At Some Weddings, Man’s Best Friend Is Man’s Best Man

At a wedding ceremony in Los Angeles this coming Saturday, poodle mixes Lily and Luna will walk down the aisle sporting pearl-white leather leashes and hand-crafted floral collars.

A wrought-iron feeder and stainless-steel water bowls will await them at the reception, before the dogs cap off the night at a pet-friendly hotel.

“They are family,” says 32-year-old bride-to-be Sarah Royer, who shares ownership of the pooches with her fiancé, Jonas Koester, also 32. “They have to be in the wedding.”


Increasingly, man’s best friend is sometimes also man’s best man—if not a ring bearer, flower girl or simply a member of the wedding party.

To meet this growing demand, wedding planners, niche retailers and other businesses are offering new services and products geared toward helping pets fulfill their special roles.

Mostly dogs but also cats, pot belly pigs and birds are getting outfitted with ornate wedding gear, including miniature tuxedos, veils and top hats. Trainers are prepping them for top performance and sitters are standing by for when the job is done. saw a 28% increase in sales of wedding accessories for pets last year over 2009. Founder Deborah Weckesser says the Stoughton, Mass., Web retailer has so far this year sold more items in that category than in all of 2010.

Husband-and-wife team Dedi and Gary Wood of Plano, Texas, have been hired by six clients to oversee dogs in wedding ceremonies since launching Shadow & Marty’s Pet Care Services in 2008. Another couple, Sheryl Bass and Neil Cline of Palatine, Ill., sell for $130 a petal-dispensing wooden cart that’s hitched to a pooch to walk down the aisle. The pair invented the device so their Affenpinscher mix could be in their own wedding in 2006.

“When I found the (pet) petal-pull cart, that turned out to be perfect,” says Sarah Dostal, a 26-year-old health-care worker in Ventura, Calif., who is getting married in July and will have her and her fiancé’s two Shih Tzu take part in the ceremony.

Angel, a seven-pound, two-year-old, will serve as the flower girl, dispensing lavender rose petals. Hercules, an older Maltese-Shih Tzu mix, will act as ring bearer, carrying a $10 pillow she purchased at a crafts store on his back and fastened by a black ribbon with Velcro.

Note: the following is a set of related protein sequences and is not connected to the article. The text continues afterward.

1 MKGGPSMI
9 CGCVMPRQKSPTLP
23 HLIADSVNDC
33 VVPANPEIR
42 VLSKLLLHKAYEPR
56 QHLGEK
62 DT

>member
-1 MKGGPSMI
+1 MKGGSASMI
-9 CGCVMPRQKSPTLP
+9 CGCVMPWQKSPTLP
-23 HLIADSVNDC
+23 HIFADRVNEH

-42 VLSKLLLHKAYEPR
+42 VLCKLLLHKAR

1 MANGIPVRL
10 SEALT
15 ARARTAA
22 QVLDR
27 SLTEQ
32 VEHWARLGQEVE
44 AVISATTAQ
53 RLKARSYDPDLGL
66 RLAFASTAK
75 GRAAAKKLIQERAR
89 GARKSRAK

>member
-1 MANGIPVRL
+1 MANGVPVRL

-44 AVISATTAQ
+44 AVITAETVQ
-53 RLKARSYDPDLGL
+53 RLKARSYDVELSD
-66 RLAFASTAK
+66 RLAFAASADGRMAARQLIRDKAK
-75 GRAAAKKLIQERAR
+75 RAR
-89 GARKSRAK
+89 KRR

“It will be like having the spirit of my mom there,” says Ms. Dostal of Hercules, whom she and fiancé, analyst James Darling, adopted from her mother after she died in 2009.

Some pet owners bringing their furry kin all the way to the altar are following the lead of celebrities such as singer Carrie Underwood and actress Tori Spelling, who included pets in their weddings. Others simply aim to personalize their nuptials.

“It brings in the personality of the bride and groom,” similar to another growing trend of couples making donations to their favorite charities in lieu of party favors, says Anna Pohl, owner of Day Planners LLC, an event-planning business in Sarasota, Fla.

Five years ago Ms. Pohl says she hadn’t planned any weddings with pets in them, but now she does about two out of 30 a year.

Even couples who invest in lavish weddings are incorporating pets into their nuptials. “You just have to be careful in how you handle them,” says wedding designer Preston Bailey of New York, who charges rates for weddings with or without pets starting at $200,000. In the past 12 months, he designed three weddings with dogs in them for the first time, he says.

Accidents can happen even at well-planned ceremonies. Two summers ago, Nora Sheils watched in horror when nature called for a client’s West Highland terrier moments before the bride was to come down the aisle at her parents’ home in Portland, Ore. “There was a big gasp,” says Ms. Shields, owner of Bridal Bliss LLC, who plans eight to 10 weddings with pets a year out of an average of 60.

Brides and grooms also run the risk of offending guests, and churches, synagogues and other venues often have a no-pets policy. Pets could also potentially upstage the bride on what is supposed to be her big day.

Making sure everything goes smoothly can be costly. Los Angeles animal trainer Colleen Paige, who readied pets to participate in 15 weddings last year, charges about $2,500 per event and more if multiple pets and travel are involved, or if an animal is especially badly behaved.

Though she mostly works with dogs, she has also prepped a pot belly pig, miniature horse and a goat for weddings, often setting up mock events for practice sessions. “It was a tug of war to get the pig down the aisle,” she says. “It kept stopping to eat the flowers.”

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